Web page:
cooking, homemade, homemade pizza, pizza, recipes, sausage

Making the Perfect Italian Sausage

Often when things quiet down for a minute on the homestead, we take on a new challenge.  This usually happens in late winter, when we have had enough of the snow. We just want to stay by the wood stove drinking coffee all day.  A few years back we decided to try our hand at making our own sausage.  Because I am Italian we started with sweet and hot Italian sausage.

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In our minds we could see sausages hanging everywhere, maybe we would even branch out into a sausage business.  We do love to dream big,  usually we are brought back to earth very quickly.  We did some research, and found that there was a large price range for the equipment needed.  We dream big but don’t spend big, so we chose a meat grinder that attached to our kitchen aid mixer.  After that we ordered our natural hog casing, picked up some pork shoulder and wine, then waited for the weekend.  As it turns out red wine is a must when making sausage, it makes the whole process feel more like a party rather than stuffing an animal back into its own intestine.  We make our own food because we like to know what goes into it, so instead of ordering a spice mix we came up with our own recipe.  We used as many  ingredients from our garden as we could.  Then we set out to make a sausage you could not buy from a store.  We set up the mixer, cut up the pork shoulder, and poured the wine.  It is definitely best to keep the meat very cold this makes it grind much easier.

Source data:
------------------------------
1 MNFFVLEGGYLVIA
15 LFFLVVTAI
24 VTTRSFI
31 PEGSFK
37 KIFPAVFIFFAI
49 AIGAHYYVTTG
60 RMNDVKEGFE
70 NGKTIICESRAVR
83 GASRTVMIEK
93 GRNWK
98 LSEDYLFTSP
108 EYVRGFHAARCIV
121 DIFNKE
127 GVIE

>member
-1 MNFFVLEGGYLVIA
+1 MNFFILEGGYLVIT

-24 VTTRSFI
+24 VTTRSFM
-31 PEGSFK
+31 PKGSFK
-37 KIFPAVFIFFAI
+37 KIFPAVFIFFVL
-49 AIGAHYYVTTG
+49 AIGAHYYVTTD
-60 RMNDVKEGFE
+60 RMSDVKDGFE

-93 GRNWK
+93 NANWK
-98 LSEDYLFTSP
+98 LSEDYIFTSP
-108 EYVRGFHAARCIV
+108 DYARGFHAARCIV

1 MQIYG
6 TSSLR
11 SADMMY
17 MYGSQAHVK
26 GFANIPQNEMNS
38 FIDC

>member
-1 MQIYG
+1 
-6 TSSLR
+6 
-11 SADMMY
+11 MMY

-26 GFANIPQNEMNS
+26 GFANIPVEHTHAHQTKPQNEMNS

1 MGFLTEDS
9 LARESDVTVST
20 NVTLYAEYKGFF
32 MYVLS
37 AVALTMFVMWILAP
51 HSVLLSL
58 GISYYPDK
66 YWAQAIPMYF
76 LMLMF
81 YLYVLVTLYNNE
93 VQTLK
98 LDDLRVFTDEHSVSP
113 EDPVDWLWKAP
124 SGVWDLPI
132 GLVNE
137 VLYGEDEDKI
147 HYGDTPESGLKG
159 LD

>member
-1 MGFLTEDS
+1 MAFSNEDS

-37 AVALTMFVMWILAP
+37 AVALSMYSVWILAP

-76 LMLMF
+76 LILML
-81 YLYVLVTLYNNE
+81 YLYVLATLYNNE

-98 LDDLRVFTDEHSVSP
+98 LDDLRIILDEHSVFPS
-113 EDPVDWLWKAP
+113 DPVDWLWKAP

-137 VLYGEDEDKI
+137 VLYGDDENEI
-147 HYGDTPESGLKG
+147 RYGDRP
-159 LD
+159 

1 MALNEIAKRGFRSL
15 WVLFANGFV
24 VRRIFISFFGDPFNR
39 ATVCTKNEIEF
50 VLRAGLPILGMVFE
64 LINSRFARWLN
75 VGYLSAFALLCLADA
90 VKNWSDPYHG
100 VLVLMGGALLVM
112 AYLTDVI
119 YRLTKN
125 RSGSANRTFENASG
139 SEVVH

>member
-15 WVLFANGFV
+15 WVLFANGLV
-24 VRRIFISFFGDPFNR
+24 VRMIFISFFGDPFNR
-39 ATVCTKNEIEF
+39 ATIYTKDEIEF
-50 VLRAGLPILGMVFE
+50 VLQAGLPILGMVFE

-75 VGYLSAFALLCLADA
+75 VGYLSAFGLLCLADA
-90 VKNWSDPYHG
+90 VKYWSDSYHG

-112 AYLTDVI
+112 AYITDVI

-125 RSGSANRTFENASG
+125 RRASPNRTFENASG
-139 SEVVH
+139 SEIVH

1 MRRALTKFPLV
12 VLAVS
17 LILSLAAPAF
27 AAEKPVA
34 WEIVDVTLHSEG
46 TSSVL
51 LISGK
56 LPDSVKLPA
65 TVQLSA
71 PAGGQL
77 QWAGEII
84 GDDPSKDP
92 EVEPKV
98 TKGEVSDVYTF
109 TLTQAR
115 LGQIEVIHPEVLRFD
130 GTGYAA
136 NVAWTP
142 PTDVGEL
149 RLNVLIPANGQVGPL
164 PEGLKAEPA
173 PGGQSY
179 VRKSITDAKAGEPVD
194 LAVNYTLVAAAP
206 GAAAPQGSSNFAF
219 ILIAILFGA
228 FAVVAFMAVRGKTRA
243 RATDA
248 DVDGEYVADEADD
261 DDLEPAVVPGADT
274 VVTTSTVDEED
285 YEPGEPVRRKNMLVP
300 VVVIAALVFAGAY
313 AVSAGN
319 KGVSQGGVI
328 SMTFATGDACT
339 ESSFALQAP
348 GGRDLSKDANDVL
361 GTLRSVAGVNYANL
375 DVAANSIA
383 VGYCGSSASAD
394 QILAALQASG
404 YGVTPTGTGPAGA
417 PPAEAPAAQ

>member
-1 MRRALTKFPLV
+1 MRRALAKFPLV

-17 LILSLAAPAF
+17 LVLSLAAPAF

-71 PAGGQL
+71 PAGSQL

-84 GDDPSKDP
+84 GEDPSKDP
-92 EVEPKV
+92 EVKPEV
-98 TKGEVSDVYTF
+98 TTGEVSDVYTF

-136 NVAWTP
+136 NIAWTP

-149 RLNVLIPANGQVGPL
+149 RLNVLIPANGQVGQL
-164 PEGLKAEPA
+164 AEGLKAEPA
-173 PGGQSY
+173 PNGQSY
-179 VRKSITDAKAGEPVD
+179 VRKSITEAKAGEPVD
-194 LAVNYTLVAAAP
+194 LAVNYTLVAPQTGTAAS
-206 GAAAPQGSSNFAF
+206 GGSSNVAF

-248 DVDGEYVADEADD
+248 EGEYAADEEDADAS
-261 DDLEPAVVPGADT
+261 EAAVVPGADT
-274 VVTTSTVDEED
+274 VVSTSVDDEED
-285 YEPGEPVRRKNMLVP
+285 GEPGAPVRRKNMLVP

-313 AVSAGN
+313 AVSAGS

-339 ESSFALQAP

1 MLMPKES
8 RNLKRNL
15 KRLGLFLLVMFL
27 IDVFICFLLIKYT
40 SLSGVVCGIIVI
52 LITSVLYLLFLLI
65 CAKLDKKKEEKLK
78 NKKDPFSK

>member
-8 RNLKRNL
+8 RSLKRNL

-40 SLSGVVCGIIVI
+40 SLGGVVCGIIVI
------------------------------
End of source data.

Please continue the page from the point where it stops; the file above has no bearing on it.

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We used two pork shoulders which gave us 15 lbs of ground pork .  The casing comes packed in salt, so while the pork was being ground we took the casing out of the salt, and soaked it in cool water.  Something we learned right away was that casing gets tangled. We found that if you put it in a big metal bowl, and untangle it before soaking you will save yourself a lot of trouble. Once the pork was ground, we mixed in the spices by hand wearing rubber gloves.  Pork is fatty, and its hard to wash all that fat off of your hands.  We then took the casing out of the water and put it in a strainer, next you have to run water in one end of the casing and push it through the entire length of the casing.  This helps get the salt out of the casing, we usually run the water through three times.  Then came the moment we were waiting for, it was time to do some stuffing.  We lubed the stuffing tube with oil, slid on the casing, tied the end, and poked a small hole with a knife in the casing to let the air escape.  I pushed the meat through the grinder with the stuffing tube attached, while Tracy caught it and twisted the sausage into links.  It is important to twist the links in the opposite directions each time you make a link, or they will come undone.  We then poured our second glass of wine.  Very quickly it became apparent that the stuffing was going to take a long time.  The stuffing tube on the grinder was not the best tool for the job, but this didn’t stop us from enjoying the time spent together.  If you can make sausage without making inappropriate jokes you are a better man than me.  We spent the next half hour laughing, sipping wine, and stuffing our first batch of sausage.

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Finally when all of the sausage was stuffed, we placed it in the refrigerator to sit overnight.  This allows the flavors to come together.  The next day, we pulled some peppers out of the freezer and grilled up our first batch.  We were pleasantly surprised, it was good, but we wanted great.  Over the next several months we made sausage tweaking the recipe each time.  Finally we arrived at the perfect recipe.